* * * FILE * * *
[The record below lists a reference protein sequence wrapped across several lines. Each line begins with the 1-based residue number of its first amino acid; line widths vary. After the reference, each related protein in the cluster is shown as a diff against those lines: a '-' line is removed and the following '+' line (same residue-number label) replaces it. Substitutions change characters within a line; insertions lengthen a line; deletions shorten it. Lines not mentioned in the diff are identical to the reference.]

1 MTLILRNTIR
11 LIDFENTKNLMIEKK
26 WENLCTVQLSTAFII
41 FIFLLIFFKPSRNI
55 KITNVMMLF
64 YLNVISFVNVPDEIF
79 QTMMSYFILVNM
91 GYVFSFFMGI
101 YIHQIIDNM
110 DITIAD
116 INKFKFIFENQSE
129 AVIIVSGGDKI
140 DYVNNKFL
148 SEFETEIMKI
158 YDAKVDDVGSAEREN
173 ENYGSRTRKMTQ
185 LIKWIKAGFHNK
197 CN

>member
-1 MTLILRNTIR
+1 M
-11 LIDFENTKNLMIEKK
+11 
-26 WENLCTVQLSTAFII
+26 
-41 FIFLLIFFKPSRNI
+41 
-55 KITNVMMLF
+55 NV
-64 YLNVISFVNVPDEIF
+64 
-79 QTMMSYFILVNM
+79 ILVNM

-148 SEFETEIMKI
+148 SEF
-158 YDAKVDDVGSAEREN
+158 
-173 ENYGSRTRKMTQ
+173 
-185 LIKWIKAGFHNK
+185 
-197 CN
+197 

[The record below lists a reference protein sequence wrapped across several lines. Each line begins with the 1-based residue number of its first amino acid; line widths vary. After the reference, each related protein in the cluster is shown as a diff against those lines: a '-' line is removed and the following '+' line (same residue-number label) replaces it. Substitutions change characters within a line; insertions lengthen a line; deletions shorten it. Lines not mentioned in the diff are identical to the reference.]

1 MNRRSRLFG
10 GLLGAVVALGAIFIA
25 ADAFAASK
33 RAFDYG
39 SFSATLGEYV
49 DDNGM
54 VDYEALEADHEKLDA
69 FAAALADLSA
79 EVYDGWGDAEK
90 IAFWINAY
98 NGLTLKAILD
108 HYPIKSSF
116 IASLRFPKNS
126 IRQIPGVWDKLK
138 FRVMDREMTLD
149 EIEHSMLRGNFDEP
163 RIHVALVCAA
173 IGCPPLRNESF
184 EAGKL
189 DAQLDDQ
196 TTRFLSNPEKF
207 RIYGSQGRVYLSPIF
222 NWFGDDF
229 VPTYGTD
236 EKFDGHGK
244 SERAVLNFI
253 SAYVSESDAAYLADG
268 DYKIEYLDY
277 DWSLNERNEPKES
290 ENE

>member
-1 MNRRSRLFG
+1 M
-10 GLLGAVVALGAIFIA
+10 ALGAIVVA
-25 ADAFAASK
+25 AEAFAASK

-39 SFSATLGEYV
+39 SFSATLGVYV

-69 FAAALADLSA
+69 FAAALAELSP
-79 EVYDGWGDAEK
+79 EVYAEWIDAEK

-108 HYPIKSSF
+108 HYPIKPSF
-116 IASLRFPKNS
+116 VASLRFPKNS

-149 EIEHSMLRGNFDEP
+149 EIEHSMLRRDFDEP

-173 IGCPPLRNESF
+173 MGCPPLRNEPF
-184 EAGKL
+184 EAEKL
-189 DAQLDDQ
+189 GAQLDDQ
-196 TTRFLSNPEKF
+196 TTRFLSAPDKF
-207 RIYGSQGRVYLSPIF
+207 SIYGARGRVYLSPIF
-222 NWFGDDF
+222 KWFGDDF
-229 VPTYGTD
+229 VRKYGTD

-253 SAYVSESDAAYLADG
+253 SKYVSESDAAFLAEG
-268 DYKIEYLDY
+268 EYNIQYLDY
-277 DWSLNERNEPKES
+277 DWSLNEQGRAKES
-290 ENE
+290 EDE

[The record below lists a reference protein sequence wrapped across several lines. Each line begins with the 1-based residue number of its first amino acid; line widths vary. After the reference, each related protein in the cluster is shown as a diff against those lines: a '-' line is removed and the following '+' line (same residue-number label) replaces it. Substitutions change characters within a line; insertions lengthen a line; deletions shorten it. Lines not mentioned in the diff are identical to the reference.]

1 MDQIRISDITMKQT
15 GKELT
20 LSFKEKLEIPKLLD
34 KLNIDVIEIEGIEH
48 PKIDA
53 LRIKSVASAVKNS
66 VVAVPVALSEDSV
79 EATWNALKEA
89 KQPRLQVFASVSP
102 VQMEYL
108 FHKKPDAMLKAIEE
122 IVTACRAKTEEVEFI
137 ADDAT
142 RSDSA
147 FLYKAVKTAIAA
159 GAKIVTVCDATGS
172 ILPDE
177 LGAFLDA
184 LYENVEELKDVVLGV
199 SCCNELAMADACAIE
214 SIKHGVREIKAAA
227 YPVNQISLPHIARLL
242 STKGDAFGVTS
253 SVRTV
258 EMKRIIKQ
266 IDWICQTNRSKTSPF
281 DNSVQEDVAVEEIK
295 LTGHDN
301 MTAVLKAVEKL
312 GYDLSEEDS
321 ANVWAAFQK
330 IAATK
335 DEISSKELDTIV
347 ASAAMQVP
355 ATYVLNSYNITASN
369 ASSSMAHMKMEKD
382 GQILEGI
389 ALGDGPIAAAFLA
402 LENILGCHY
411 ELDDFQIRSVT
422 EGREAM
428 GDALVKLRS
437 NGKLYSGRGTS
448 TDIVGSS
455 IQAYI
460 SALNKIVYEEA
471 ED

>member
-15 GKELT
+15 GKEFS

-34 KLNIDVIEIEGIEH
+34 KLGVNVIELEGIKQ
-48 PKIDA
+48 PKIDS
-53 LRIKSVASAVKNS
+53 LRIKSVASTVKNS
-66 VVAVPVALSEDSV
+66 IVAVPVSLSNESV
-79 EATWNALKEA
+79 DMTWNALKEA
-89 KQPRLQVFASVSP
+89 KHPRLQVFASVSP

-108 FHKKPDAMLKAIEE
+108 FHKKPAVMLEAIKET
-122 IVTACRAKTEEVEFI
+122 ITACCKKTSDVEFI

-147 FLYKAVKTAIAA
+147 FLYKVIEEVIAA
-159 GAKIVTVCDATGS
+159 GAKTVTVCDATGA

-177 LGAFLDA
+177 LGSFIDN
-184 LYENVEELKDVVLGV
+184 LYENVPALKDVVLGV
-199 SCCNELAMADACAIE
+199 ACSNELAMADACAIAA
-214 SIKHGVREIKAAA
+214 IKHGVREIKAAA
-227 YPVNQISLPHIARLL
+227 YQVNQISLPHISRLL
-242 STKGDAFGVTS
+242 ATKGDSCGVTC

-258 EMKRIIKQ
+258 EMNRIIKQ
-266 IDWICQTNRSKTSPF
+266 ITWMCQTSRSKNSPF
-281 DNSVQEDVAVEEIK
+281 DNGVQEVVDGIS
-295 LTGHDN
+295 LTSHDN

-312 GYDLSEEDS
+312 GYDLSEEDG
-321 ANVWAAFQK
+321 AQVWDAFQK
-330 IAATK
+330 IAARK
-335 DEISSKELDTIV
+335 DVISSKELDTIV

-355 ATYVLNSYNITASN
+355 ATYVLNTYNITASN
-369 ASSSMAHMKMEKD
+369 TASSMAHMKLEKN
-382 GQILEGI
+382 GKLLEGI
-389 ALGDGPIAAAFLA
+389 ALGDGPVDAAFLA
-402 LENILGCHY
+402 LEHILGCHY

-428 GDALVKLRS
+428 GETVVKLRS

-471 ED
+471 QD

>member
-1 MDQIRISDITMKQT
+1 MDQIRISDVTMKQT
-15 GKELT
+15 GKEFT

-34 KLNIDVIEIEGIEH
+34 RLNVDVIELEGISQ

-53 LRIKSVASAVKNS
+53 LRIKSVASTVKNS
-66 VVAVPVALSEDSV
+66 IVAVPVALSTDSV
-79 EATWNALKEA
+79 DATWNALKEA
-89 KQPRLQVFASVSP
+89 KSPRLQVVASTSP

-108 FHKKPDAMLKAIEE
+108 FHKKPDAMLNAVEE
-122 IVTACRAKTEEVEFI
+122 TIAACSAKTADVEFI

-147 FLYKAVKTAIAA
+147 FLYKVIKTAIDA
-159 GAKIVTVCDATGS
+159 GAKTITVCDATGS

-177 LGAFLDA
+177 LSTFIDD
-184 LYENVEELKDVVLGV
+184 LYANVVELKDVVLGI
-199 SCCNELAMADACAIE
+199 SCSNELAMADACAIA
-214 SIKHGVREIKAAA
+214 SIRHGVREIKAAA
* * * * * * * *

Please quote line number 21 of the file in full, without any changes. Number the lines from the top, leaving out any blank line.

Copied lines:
-1 MTLILRNTIR